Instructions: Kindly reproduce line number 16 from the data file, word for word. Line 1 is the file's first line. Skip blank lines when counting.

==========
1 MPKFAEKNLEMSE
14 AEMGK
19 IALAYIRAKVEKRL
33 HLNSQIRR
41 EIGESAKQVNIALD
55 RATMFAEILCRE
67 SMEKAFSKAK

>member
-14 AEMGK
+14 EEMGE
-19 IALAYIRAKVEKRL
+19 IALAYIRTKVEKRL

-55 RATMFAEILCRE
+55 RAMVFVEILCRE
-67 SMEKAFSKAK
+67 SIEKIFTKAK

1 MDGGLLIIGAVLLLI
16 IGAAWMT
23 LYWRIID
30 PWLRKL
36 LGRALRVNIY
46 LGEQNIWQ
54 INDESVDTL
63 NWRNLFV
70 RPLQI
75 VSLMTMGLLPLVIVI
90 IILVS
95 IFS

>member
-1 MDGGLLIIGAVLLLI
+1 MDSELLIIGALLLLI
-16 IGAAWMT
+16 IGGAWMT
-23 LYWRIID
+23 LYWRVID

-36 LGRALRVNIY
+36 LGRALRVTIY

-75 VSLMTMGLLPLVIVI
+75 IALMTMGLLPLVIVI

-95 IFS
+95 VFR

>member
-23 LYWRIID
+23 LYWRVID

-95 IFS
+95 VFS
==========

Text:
+67 SIEKIFTKAK